During menopause disturbed sleep and poor sleep quality can be a huge problem. Swinging oestrogen levels can cause night sweats, heat intolerance, insomnia and occasionally nightmares.
Difficulty falling asleep, or falling into a deep sleep quickly only to be wide awake a few hours later - or intermittent waking throughout the night - often due to night sweats - are typical experiences during menopause. Lack of sleep can play havoc with our wellbeing, and quickly lead to anxiety and stress. All other menopause symptoms, and life worries, feel worse without good restorative sleep.
The best kind of sleep is non-REM (rapid eye movement), which consists of three separate stages (1, 2 and 3), which follow in order, upwards and downwards as the sleep cycle progresses. A cycle lasts on average 90 minutes and each cycle occurs four or five times a night, depending on how long you sleep for.
Stage 3 is considered to be the most valuable. This is deep sleep and usually occurs during the first half of the night, it's where our brain activity, breathing, heart rate and blood pressure are all at their lowest. It’s the time when we are most likely to dream too. This is restorative sleep and is essential for the body and mind to heal and repair.
CBT top tips
Night sweats tend to happen for most women in the early hours of the morning – when sleep is lighter. By this point in the night you have generally left the deep stage 3 phase of sleep and are moving between stages 2 and 1:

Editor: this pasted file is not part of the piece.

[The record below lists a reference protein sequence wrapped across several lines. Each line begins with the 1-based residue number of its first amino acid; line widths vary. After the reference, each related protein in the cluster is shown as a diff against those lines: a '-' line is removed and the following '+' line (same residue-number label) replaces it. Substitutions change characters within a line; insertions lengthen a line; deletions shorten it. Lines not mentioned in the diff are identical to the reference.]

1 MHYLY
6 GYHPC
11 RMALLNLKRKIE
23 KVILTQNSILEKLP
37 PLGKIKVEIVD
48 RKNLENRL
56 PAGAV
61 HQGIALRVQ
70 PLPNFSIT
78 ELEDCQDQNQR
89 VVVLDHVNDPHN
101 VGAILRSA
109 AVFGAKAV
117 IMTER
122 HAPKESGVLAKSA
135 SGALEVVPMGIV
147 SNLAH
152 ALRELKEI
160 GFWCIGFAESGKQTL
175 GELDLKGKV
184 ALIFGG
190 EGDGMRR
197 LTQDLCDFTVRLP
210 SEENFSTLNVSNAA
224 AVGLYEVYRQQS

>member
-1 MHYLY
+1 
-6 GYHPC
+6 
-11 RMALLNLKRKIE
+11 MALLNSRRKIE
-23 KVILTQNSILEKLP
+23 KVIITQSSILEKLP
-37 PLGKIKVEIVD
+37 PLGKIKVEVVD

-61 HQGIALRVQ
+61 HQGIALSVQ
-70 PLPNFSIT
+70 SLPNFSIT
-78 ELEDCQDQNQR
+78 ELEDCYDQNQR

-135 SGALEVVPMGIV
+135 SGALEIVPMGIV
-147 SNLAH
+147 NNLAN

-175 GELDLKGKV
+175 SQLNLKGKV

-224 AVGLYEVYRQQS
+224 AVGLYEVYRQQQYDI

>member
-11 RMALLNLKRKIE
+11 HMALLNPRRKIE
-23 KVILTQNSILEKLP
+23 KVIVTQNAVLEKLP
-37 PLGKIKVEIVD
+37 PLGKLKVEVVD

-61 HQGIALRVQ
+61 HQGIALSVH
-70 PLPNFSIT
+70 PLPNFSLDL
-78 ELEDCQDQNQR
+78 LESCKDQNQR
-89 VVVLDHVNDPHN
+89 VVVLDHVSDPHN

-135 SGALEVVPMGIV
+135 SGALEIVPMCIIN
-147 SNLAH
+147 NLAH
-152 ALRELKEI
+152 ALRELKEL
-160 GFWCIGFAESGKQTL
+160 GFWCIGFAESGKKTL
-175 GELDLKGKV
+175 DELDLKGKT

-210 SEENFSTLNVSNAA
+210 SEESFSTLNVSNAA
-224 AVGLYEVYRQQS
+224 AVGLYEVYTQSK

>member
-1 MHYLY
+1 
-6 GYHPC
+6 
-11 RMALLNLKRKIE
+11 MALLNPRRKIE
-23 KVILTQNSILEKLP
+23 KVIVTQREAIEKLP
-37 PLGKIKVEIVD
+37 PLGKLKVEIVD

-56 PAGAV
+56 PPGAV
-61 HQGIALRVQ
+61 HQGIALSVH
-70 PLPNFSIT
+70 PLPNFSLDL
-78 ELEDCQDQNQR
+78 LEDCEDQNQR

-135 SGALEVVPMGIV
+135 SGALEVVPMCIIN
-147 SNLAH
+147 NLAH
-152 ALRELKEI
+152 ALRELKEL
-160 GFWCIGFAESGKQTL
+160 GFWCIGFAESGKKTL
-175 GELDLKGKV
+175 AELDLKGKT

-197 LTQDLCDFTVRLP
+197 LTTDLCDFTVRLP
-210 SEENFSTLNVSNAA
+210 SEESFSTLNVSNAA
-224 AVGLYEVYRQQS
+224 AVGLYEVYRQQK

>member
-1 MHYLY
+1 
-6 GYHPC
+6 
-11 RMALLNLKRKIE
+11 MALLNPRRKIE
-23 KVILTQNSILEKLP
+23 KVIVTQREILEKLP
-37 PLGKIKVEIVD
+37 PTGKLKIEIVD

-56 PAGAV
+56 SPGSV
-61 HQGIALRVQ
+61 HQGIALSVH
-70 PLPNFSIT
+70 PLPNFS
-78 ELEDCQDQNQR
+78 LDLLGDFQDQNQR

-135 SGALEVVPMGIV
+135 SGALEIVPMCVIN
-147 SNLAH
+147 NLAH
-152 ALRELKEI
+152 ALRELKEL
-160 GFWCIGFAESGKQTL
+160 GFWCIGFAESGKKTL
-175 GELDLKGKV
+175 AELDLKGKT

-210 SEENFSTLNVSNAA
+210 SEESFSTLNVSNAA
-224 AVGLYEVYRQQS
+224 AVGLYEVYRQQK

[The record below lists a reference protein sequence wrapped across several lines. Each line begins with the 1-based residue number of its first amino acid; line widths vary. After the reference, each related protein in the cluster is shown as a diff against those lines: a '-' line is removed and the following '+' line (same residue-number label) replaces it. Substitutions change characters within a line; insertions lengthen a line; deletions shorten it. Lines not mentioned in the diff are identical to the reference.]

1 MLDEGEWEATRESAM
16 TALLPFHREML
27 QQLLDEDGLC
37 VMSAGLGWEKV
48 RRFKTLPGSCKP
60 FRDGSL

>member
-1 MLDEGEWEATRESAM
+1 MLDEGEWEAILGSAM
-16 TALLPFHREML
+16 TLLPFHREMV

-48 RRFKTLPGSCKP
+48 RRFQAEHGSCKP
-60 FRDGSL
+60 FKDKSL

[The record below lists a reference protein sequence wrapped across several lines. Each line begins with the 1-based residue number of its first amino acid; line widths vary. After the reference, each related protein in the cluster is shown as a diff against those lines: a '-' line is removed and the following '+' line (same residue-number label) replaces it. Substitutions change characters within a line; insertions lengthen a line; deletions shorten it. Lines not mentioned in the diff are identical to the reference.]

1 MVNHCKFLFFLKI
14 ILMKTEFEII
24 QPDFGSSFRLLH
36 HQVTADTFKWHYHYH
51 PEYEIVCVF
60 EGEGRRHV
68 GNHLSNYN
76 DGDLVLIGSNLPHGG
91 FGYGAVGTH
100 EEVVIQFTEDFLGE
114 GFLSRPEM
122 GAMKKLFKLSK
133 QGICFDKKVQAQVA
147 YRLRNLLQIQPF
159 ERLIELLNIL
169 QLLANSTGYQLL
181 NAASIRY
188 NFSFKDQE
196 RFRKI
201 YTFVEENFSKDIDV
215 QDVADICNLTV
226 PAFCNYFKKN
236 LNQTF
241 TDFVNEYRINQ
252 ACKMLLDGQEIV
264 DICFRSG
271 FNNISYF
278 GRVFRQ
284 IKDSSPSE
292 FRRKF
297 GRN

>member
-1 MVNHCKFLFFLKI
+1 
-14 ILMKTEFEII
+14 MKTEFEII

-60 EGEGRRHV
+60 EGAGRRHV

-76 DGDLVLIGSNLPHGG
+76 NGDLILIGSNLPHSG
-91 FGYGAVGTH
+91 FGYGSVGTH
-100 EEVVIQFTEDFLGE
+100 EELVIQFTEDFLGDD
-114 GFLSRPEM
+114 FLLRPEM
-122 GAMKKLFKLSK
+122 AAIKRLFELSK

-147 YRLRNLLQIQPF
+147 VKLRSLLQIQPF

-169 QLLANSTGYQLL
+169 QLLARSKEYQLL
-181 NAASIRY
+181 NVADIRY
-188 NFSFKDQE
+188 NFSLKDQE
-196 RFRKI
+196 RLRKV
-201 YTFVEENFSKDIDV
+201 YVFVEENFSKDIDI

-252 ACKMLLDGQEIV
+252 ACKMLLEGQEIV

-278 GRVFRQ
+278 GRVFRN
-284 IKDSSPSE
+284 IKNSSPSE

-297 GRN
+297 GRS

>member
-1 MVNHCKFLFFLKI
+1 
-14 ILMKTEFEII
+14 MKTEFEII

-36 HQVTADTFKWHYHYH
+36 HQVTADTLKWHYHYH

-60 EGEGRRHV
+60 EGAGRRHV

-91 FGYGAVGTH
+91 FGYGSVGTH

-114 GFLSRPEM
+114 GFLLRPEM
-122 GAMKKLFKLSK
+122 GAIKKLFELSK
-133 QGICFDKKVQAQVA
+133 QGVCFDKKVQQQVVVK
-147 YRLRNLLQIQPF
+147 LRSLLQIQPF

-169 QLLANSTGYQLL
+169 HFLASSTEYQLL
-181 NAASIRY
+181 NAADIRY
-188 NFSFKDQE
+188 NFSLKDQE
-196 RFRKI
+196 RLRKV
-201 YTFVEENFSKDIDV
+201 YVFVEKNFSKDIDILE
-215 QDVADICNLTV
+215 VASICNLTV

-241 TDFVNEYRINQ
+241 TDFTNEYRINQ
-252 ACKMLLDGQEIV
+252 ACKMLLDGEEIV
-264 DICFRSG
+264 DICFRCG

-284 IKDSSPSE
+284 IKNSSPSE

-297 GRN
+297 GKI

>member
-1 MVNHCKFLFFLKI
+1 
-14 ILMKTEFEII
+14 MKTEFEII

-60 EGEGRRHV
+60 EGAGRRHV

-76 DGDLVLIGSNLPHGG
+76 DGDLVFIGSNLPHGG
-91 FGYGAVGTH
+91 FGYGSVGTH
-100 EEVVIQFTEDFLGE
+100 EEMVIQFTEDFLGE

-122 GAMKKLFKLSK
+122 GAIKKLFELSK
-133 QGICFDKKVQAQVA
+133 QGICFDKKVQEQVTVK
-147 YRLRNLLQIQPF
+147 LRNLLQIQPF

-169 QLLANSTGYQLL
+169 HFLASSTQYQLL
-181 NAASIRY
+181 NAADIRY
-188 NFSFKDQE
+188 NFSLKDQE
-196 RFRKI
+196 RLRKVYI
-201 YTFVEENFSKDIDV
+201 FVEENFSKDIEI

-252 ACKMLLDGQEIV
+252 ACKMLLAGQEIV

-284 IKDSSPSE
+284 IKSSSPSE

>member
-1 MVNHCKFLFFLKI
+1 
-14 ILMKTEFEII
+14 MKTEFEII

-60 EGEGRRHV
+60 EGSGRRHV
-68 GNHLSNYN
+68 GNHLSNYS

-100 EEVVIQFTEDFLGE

If you wake from night sweats, reminding yourself that you have by this point in the night likely completed your restorative sleep can be very reassuring . Accepting that you have had "good enough" sleep will prevent disaster thinking – where we exaggerate and magnify our worries - for example "I'll never get back to sleep", "I'll never manage to get through tomorrow" which will lead to spiralling stress and anxiety.
Calmly acknowledge that there have been previous similarly disturbed nights, and, although you may have felt below par the next day, you managed.
Try a Sleep app - listening to background noise, relaxation routines or stories is very useful. Many are free to download. Focussing on a voice/sound will prevent you thinking about worries and problems - we can only think one thought at a time. If/when your mind wanders gently guide yourself back to focus on the app.
Improve sleep hygiene
Simple measures, for example using layered bedding and natural fibre sleepwear, as well as having a cool ambient bedroom temperature, can help. Sharing a bed may lead to overheating - split duvets and cool pillows can be helpful.
Further sleep hygiene strategies, such as avoiding caffeine, chocolate, alcohol and heavy meals in the late evening, having wind down time away from technology, and a soothing, calm bedtime routine can improve sleep quality. Going to bed around the same time each night and avoiding daytime napping is really important . If you are still wide awake after 20 minutes get up and go into another room. Try doing something quiet and once you begin to feel sleepy go back to bed. Try not to clock watch.